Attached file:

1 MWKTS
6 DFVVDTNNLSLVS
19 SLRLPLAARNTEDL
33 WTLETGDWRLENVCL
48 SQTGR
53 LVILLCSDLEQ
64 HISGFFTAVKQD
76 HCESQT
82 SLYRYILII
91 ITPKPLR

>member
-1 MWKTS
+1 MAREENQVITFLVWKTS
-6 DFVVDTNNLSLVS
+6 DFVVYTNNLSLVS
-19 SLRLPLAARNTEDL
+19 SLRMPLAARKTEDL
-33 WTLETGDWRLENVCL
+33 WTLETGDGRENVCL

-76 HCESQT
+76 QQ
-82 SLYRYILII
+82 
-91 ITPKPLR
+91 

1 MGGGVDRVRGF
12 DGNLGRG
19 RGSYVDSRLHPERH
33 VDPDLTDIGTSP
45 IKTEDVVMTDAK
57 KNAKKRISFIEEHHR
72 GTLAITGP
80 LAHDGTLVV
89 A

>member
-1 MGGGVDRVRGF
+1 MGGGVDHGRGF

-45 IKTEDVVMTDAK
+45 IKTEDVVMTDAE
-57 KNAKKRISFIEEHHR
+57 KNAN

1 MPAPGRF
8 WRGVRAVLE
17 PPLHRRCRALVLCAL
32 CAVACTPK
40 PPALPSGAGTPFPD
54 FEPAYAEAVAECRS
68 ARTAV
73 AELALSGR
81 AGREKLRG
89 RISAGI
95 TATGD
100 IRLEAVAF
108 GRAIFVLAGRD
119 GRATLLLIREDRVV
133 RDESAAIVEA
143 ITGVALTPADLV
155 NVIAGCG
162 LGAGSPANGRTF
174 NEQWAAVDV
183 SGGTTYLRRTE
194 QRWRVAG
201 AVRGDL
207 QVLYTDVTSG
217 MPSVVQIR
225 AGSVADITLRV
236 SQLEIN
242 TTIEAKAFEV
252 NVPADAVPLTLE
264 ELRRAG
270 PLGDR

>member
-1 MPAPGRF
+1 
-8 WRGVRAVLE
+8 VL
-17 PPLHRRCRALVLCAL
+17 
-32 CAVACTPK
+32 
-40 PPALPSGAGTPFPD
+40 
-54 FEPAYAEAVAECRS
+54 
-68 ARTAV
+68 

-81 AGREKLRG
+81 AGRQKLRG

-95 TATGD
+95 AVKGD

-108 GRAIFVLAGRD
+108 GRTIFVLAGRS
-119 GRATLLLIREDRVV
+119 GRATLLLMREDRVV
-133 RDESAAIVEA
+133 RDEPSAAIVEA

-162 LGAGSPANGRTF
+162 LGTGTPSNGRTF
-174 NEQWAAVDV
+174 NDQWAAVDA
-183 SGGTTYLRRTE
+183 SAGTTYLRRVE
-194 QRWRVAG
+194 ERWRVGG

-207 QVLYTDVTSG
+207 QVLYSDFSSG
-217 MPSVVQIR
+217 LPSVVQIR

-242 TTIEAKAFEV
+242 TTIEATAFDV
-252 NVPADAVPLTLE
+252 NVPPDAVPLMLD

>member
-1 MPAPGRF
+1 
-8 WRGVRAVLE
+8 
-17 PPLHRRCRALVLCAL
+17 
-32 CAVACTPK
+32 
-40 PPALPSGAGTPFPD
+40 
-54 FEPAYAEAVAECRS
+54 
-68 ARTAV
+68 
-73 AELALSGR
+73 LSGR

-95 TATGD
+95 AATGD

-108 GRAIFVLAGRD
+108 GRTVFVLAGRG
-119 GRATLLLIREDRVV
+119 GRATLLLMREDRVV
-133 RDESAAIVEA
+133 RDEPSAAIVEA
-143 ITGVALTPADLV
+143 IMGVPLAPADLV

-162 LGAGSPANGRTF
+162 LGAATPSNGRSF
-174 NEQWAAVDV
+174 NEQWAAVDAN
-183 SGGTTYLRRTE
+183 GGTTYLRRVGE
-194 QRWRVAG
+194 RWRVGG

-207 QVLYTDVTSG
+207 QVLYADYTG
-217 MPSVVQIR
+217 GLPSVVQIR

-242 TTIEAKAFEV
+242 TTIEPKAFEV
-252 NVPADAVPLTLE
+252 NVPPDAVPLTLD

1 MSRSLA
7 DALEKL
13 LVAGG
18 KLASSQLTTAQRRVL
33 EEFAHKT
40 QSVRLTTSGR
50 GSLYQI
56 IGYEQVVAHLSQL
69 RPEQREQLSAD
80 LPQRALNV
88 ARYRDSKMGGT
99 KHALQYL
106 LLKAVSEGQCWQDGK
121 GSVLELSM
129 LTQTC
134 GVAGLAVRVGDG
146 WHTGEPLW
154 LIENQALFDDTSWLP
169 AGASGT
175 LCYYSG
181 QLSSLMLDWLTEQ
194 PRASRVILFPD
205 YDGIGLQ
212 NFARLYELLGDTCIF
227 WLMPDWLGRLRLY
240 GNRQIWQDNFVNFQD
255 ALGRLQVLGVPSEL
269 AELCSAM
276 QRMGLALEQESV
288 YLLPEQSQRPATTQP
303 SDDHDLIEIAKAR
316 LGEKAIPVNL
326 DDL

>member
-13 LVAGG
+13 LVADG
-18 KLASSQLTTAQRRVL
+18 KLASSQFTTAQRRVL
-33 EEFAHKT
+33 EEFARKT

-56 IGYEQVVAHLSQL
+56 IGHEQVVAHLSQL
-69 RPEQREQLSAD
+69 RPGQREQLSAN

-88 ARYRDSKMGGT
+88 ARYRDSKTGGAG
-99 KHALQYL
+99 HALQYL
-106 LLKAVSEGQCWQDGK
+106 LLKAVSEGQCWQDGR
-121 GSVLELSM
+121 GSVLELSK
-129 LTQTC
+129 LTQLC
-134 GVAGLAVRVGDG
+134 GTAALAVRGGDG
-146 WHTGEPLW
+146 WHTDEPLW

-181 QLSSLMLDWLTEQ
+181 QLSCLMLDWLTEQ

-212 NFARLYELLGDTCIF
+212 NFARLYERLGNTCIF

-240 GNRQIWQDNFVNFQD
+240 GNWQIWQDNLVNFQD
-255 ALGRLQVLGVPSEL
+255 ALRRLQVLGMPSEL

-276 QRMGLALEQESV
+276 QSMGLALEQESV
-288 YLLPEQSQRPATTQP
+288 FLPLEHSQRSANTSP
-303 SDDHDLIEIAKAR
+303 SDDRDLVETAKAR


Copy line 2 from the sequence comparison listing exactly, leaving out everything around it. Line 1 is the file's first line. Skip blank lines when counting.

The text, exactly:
6 DFVVDTNNLSLVS